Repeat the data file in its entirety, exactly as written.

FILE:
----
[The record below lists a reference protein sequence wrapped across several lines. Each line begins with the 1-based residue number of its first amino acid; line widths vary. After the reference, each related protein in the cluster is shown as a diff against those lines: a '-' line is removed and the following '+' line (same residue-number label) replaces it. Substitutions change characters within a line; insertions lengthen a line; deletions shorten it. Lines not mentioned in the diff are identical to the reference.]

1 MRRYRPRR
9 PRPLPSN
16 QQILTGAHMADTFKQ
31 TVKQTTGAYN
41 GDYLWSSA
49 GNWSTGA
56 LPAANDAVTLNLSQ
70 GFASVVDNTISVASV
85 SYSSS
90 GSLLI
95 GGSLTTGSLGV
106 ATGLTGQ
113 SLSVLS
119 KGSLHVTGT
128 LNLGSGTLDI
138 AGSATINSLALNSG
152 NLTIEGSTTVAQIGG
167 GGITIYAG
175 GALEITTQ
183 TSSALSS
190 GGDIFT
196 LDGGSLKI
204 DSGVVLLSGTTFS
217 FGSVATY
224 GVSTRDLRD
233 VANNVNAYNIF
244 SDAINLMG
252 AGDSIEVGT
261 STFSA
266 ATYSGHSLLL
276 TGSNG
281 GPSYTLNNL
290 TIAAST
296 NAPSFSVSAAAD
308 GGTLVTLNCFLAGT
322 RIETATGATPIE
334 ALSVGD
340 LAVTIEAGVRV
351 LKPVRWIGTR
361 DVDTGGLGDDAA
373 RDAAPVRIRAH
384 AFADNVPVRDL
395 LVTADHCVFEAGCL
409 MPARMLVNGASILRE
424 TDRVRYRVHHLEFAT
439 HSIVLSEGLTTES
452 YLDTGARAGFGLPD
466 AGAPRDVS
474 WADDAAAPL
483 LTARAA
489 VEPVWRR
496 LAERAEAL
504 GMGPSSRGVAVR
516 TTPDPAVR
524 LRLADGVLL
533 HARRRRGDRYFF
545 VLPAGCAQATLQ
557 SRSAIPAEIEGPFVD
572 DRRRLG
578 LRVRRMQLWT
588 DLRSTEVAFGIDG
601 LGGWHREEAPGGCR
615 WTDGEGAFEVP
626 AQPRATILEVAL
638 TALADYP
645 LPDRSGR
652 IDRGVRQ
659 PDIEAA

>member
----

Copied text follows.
[The record below lists a reference protein sequence wrapped across several lines. Each line begins with the 1-based residue number of its first amino acid; line widths vary. After the reference, each related protein in the cluster is shown as a diff against those lines: a '-' line is removed and the following '+' line (same residue-number label) replaces it. Substitutions change characters within a line; insertions lengthen a line; deletions shorten it. Lines not mentioned in the diff are identical to the reference.]

1 MRRYRPRR
9 PRPLPSN
16 QQILTGAHMADTFKQ
31 TVKQTTGAYN
41 GDYLWSSA
49 GNWSTGA
56 LPAANDAVTLNLSQ
70 GFASVVDNTISVASV
85 SYSSS
90 GSLLI
95 GGSLTTGSLGV
106 ATGLTGQ
113 SLSVLS
119 KGSLHVTGT
128 LNLGSGTLDI
138 AGSATINSLALNSG
152 NLTIEGSTTVAQIGG
167 GGITIYAG
175 GALEITTQ
183 TSSALSS
190 GGDIFT
196 LDGGSLKI
204 DSGVVLLSGTTFS
217 FGSVATY
224 GVSTRDLRD
233 VANNVNAYNIF
244 SDAINLMG
252 AGDSIEVGT
261 STFSA
266 ATYSGHSLLL
276 TGSNG
281 GPSYTLNNL
290 TIAAST
296 NAPSFSVSAAAD
308 GGTLVTLNCFLAGT
322 RIETATGATPIE
334 ALSVGD
340 LAVTIEAGVRV
351 LKPVRWIGTR
361 DVDTGGLGDDAA
373 RDAAPVRIRAH
384 AFADNVPVRDL
395 LVTADHCVFEAGCL
409 MPARMLVNGASILRE
424 TDRVRYRVHHLEFAT
439 HSIVLSEGLTTES
452 YLDTGARAGFGLPD
466 AGAPRDVS
474 WADDAAAPL
483 LTARAA
489 VEPVWRR
496 LAERAEAL
504 GMGPSSRGVAVR
516 TTPDPAVR
524 LRLADGVLL
533 HARRRRGDRYFF
545 VLPAGCAQATLQ
557 SRSAIPAEIEGPFVD
572 DRRRLG
578 LRVRRMQLWT
588 DLRSTEVAFGIDG
601 LGGWHREEAPGGCR
615 WTDGEGAFEVP
626 AQPRATILEVAL
638 TALADYP
645 LPDRSGR
652 IDRGVRQ
659 PDIEAA

>member